“It was no problem at all, I’m sure. I would be loathe to lose either of my wonderful recitalists. Now, though, it is time! The stage is yours, my dear.” He stepped back behind the counter to prepare the impoverished twenty-some year-old his cut-rate coffee.

“Do well; I need to go sit.” Leo stroked his companion’s shoulder once, lightly, on his way to find a seat. Mr. Trexle hastily dropped the coffee in front of the indifferent diner, hurrying to scurry back and introduce Katherine as the night’s entertainment.

“So now here is Miss Katherine Dervish, with her piece Code of Honor; a true tale of Richard Dervish’s service in the army and how one man’s nobility can transform lives,” he concluded in a stumbling, breathless voice. He melted away to his post behind the counter to wait out the break in customer service.
“In full starched uniform

Marching flawlessly to the strict pace…”

Katherine launched into the reading, never once stuttering or skipping a word. As the last syllable died away, polite applause swept through the eatery. Blushing, Katherine curtsied delicately to their praise.

“You simply must give an encore!” the lady with the knowledgeable appearance gushed excitedly.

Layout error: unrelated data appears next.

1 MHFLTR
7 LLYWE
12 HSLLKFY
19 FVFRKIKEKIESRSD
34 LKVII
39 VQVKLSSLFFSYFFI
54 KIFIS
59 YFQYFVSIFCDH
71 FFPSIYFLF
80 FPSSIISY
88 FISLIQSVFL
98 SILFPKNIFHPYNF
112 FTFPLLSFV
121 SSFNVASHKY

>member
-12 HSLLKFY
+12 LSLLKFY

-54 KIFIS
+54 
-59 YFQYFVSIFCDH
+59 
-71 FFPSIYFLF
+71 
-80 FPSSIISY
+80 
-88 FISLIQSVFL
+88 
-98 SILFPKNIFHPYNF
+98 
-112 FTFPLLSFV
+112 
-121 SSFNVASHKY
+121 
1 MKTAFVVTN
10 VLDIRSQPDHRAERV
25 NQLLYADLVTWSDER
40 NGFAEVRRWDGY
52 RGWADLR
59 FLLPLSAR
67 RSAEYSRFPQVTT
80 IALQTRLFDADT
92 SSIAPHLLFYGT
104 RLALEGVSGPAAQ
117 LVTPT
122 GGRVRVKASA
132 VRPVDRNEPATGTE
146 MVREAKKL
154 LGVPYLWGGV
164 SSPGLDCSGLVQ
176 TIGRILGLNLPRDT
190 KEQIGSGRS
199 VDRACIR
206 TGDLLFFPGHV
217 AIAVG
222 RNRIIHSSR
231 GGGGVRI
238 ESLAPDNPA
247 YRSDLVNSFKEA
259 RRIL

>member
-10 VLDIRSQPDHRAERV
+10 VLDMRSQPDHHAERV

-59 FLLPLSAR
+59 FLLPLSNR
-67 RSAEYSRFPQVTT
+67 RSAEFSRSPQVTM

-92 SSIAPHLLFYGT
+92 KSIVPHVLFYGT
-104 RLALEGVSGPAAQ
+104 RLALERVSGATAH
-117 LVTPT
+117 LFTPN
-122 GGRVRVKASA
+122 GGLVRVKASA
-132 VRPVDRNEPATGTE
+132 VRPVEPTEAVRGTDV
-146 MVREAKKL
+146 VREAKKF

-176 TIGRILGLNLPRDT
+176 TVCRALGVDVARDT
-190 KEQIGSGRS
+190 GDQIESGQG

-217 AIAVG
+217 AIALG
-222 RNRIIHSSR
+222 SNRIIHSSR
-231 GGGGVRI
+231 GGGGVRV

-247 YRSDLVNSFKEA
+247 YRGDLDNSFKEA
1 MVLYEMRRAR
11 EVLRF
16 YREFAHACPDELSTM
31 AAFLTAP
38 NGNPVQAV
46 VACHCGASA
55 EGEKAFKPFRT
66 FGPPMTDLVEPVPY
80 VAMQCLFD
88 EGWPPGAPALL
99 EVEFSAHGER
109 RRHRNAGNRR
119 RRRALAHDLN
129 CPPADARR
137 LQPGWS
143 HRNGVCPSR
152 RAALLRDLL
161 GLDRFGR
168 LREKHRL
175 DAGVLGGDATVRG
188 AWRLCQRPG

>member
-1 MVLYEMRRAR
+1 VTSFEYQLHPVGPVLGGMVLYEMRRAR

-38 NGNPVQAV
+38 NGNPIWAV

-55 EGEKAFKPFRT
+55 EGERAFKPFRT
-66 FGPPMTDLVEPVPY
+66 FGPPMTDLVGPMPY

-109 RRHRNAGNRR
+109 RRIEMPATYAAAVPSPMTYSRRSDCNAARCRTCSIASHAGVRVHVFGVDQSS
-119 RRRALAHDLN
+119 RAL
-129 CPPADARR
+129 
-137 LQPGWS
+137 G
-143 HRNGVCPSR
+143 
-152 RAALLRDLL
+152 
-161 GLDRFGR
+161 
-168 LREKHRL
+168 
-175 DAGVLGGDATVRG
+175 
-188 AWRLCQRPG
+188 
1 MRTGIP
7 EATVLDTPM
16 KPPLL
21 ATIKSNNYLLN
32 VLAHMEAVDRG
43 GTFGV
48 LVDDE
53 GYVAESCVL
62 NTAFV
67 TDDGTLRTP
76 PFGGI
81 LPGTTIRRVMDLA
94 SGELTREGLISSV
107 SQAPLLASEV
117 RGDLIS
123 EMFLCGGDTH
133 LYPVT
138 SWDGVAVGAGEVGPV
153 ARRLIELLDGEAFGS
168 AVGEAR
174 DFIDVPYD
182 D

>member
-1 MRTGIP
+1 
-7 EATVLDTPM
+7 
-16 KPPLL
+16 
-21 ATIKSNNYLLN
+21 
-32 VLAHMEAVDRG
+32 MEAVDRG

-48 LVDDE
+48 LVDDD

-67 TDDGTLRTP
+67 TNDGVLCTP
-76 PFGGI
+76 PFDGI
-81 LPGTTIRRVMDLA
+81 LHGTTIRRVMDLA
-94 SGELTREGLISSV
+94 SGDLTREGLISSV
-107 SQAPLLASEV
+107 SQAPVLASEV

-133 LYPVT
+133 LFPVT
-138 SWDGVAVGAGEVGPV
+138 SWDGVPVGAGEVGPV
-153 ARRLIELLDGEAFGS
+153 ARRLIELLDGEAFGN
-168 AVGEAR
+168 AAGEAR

“Oh, no, I’m sure Miss. Katherine has had her fill of the spotlight tonight. Regardless, all things are best in moderation.” Vanessa glanced at Katherine, looking as though she had just protected her from some awful horror. Katherine smiled faintly to the other woman in hesitant thanks. Though she had an encore poem prepared for the chance to continue on that seductive stage had been granted, she had practiced it very little and doubted her ability to recite it with quality even similar to the first. Leo stood and took Katherine’s hand, leading her to the door. Behind them, the conversation swirled between the customers in eager review of the performance; one neon remark tumbling fearlessly in the brief draft.

“Oh, how dreadfully sinful.”

The author's comments:
Each person here personifies one of the 7 Deadly Sins, despite the seemingly perfect society they have created.